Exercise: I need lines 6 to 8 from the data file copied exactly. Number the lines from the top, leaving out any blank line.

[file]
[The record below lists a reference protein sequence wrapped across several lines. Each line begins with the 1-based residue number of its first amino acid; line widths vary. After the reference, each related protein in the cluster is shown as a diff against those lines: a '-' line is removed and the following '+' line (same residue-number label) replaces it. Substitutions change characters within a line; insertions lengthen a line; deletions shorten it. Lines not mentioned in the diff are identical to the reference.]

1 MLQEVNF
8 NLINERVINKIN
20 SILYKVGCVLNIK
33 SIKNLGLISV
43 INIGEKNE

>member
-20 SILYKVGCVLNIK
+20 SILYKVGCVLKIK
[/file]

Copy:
43 INIGEKNE

>member
-20 SILYKVGCVLNIK